It’s been more than a little disturbing to see the conservative reaction to the Senate Intelligence Committee report on torture released yesterday.
There was a time within recent memory when the right wing’s argument was “what we do is not torture”. Clearly, THAT argument has now flown the coop. Now, the argument seems to be “I don’t care” with shockingly little emphasis on the fact that torture is illegal and a war crime, banned by the Geneva Conventions, a U.N. Convention against torture ratified under a supportive Ronald Reagan, and by Title 18, Part I, Chapter 113C of the U.S. Code. And among the other things that the right wing doesn’t care about is the behavior of the CIA. Officials in the CIA lied about who they had in custody. They lied about what they were doing. They destroyed evidence. They tortured two of their own informants. At least 20 percent of the people they detained, as examined by investigators, were held wrongfully. They paid $81 million to two psychologists who knew nothing about al-Qaida, terrorism or the war against them. They didn’t fully brief President Bush until April 2006, after 38 of 39 detainees had already been interrogated.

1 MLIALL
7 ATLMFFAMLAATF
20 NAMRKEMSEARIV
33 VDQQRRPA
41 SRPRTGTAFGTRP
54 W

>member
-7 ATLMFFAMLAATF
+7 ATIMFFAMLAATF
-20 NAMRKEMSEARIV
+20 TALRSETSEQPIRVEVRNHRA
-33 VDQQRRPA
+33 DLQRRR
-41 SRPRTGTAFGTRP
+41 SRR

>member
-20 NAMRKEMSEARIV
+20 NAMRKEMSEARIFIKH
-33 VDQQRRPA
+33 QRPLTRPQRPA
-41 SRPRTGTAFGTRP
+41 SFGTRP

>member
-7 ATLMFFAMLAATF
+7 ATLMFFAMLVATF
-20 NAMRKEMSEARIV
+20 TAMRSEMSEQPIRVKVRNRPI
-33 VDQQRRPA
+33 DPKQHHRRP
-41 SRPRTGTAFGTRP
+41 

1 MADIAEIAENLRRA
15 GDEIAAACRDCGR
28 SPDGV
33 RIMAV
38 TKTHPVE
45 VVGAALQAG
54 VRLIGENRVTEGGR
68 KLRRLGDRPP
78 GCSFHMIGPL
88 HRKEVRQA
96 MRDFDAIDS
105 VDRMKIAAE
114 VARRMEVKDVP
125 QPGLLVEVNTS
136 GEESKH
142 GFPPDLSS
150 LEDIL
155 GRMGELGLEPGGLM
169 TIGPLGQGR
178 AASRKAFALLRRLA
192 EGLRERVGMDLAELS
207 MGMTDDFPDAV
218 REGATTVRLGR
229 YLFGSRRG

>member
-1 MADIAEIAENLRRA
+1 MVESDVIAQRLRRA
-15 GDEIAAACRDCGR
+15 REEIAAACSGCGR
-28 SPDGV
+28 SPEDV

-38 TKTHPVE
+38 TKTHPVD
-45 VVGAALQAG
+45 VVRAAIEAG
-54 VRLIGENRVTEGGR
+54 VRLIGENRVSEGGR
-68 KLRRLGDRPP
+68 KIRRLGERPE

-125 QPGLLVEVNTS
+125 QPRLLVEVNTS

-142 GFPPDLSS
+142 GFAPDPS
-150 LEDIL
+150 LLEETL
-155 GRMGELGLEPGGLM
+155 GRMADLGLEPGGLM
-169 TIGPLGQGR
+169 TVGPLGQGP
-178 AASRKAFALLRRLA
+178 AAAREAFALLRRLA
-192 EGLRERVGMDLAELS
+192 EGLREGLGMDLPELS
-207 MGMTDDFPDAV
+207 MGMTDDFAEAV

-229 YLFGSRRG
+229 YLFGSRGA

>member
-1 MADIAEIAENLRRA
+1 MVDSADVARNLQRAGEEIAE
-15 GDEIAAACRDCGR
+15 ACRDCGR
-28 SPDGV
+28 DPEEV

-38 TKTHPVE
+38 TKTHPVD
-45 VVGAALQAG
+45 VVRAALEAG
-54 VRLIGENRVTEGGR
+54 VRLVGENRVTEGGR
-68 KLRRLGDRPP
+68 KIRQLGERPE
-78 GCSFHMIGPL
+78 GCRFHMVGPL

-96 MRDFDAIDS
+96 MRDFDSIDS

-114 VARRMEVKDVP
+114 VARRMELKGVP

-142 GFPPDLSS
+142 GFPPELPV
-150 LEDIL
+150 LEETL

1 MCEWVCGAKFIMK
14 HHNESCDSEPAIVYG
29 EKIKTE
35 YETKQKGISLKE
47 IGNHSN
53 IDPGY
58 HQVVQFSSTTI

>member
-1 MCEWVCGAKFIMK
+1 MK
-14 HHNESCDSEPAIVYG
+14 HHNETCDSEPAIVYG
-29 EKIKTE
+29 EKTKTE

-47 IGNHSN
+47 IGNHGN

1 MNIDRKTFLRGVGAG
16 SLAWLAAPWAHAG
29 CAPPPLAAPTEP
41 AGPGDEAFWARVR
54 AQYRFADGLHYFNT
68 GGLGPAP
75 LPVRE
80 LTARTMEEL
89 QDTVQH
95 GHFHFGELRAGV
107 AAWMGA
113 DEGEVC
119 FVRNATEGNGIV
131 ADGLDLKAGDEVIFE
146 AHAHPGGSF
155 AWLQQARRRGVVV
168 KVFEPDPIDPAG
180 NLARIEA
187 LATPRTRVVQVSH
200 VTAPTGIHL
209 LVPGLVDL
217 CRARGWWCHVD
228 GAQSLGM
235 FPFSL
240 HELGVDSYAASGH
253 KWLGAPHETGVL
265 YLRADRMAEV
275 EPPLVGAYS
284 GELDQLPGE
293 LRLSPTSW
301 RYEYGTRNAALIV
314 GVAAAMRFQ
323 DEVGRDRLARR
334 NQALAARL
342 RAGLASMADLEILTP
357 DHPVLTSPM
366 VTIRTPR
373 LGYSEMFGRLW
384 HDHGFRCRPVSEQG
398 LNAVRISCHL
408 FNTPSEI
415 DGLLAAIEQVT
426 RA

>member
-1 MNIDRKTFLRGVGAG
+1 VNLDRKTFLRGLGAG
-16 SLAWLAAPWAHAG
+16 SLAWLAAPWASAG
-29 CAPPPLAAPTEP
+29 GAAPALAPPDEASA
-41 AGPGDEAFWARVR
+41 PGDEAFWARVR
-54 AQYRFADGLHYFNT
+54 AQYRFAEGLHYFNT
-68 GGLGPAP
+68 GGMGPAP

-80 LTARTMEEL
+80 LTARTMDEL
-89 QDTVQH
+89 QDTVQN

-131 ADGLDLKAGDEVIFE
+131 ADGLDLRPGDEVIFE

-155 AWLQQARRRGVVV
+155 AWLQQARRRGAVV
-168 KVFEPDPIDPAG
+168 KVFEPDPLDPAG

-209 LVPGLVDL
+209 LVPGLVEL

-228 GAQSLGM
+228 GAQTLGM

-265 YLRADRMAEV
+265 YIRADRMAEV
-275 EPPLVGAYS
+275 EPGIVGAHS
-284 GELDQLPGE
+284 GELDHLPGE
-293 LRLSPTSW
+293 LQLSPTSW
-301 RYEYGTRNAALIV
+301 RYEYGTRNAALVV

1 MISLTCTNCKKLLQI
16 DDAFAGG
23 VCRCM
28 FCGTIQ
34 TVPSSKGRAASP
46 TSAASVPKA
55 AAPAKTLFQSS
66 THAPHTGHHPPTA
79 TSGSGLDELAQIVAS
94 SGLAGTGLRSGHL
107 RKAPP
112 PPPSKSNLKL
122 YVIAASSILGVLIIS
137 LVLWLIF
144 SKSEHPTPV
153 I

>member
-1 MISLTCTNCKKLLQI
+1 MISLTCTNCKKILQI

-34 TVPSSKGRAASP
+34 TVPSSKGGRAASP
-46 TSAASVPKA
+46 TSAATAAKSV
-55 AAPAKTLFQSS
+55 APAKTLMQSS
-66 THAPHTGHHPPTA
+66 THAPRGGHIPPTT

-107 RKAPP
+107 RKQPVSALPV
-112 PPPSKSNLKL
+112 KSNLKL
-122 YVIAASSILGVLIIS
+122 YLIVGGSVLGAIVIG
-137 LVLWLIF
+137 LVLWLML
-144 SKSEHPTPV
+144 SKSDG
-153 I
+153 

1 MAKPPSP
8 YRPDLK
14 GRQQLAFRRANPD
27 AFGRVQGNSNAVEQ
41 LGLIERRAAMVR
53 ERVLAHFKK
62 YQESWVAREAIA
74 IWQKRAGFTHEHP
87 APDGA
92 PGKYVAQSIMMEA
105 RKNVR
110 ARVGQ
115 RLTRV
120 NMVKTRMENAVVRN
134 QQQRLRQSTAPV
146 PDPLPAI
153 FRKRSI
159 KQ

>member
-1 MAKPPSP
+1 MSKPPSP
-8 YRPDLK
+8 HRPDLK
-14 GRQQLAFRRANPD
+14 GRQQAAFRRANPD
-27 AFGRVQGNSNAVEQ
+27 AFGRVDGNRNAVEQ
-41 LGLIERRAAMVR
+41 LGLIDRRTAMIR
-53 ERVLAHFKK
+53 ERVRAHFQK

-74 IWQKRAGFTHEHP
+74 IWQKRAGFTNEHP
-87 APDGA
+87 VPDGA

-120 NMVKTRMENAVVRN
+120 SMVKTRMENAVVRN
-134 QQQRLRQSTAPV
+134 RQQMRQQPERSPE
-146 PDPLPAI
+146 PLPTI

But here’s what really got me. The people on the right who “don’t care” about their government’s torture — or worse, those on the right who embrace and defend it — are the same people who deride Obama as a fascist and a tyrant. Just what kind of libertarianism is going on here?The right wing will cry and deride “big government tyranny” when a subpoena is served on a rancher who is violating federal law, but when their guy is in power, it is high praise for the Dear Leader’s administration who commits war crimes.
I suppose you could dismiss this logical inconsistency as conventional partisanship (“cognitive dissonance”). But there has to be something more at stake. The incongruence is simply too stark. What it is, I think, is identity politics. For conservative populism, the real issue isn’t what big government is doing, it’s who’s running big government. Specifically, big government — defense of torture, domestic surveillance, support for cop brutality — is perfectly fine if “real Americans” are at the helm. The right wing seems obsessed with “real Americans” (how many times has Sarah Palin and Michelle Bachmann used that phrase), and a lot of their hot button issues (immigration, voting suppression, etc.) seems directed in a various blatant manner at what they consider to be non-real-Americans.
So the inconsistency lies in identity. And identity is inextricably tied to race (and to a lesser extent, gender). So, to paraphrase a Billmon tweet, right wing politics is now essentially indistinguishable from white heterosexual male panic — but with liberals as “enemy within.”
Historically, we’ve seen this mindset before. In the country, pre-Civil War.
And in the 1930s. In Germany. Hitler and company derided big government. Until they came into power. Then the identity politics became clear.